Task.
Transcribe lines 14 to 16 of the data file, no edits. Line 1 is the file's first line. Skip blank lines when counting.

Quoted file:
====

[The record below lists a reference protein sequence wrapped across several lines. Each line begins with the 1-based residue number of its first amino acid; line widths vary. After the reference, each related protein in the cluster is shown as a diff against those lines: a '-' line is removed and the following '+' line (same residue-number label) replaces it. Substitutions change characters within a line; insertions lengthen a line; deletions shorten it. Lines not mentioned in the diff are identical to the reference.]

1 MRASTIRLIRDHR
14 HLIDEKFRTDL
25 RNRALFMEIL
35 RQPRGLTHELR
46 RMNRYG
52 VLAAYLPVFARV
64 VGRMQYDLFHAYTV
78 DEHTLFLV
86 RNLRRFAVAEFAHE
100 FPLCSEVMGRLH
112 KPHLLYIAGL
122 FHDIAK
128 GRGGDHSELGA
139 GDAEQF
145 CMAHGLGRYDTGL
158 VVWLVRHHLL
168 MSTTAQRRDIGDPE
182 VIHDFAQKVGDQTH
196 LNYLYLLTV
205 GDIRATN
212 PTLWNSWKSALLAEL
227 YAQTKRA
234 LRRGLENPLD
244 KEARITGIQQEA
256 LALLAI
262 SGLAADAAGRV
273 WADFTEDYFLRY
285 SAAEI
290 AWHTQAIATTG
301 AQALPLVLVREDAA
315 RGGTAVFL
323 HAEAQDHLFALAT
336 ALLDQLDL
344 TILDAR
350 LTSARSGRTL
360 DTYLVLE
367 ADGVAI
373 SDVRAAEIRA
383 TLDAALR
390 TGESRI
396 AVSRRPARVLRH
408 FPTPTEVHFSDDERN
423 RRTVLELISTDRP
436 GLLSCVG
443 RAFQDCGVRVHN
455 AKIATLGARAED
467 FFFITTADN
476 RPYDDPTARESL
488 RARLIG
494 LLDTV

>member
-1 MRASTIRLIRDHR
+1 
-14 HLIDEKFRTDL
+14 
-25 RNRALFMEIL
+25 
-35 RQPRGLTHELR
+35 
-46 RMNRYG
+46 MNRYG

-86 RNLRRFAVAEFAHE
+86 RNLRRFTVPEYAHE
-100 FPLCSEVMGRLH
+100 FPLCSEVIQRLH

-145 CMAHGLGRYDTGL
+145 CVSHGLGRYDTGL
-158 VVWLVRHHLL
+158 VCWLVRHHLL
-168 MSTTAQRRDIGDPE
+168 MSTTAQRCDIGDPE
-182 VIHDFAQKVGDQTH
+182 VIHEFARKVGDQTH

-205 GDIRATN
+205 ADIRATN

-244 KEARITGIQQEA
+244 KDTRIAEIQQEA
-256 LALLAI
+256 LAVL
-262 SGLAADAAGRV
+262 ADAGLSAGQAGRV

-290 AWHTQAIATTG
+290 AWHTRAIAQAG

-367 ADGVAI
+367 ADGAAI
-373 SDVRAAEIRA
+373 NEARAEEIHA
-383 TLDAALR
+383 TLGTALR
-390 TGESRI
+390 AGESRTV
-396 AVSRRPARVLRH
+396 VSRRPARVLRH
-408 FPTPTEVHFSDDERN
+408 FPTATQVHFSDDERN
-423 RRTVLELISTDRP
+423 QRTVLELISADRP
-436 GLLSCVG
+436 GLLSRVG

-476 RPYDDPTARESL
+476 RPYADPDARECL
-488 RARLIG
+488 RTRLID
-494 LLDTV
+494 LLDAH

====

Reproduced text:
128 GRGGDHSELGA
139 GDAEQF
145 CMAHGLGRYDTGL